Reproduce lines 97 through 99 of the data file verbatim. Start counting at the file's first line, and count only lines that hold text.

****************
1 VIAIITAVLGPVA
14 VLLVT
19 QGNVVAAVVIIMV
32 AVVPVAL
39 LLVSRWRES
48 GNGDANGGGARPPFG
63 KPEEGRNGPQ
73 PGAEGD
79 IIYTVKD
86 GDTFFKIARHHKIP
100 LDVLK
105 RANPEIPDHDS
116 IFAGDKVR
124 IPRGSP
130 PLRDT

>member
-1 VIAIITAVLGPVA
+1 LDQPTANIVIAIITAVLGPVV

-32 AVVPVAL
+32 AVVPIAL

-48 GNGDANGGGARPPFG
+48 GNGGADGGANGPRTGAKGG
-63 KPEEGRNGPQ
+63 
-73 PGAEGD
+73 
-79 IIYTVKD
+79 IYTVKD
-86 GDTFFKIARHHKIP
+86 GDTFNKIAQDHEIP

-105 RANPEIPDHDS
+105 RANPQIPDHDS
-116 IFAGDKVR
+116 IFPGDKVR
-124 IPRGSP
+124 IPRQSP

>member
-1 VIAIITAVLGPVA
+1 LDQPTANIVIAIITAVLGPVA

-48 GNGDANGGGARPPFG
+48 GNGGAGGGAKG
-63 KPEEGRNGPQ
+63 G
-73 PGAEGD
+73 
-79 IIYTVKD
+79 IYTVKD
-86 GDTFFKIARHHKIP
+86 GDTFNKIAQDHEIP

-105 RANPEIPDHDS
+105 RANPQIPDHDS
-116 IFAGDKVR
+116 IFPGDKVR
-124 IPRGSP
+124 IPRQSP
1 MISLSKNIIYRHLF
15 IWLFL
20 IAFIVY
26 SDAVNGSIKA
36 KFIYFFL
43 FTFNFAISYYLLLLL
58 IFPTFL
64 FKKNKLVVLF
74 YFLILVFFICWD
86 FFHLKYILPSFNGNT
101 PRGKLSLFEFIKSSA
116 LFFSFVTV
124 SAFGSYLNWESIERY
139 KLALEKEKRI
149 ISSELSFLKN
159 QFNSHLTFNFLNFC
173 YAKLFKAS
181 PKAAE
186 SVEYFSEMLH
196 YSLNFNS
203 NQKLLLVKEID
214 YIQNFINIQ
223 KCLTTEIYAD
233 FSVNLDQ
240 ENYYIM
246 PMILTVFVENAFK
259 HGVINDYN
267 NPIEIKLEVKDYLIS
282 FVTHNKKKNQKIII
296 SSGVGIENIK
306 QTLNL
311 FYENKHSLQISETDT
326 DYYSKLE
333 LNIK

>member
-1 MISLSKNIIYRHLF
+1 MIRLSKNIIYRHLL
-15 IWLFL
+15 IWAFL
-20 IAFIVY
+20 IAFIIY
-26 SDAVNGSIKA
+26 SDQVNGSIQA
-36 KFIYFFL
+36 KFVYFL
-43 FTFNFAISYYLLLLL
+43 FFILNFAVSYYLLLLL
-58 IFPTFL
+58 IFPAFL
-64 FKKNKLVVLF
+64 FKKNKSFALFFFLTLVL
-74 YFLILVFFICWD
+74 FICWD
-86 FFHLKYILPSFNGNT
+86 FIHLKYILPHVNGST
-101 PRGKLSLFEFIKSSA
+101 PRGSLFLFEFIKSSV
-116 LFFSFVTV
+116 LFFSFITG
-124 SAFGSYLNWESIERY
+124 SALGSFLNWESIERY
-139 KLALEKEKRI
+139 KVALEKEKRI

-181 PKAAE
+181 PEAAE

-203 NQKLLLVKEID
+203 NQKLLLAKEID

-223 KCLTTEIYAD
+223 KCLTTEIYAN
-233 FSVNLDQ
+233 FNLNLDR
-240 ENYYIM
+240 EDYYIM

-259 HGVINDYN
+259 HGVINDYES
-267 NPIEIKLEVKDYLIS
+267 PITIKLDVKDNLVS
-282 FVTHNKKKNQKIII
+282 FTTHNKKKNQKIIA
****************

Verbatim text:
-26 SDAVNGSIKA
+26 SDQVNGSIQA
-36 KFIYFFL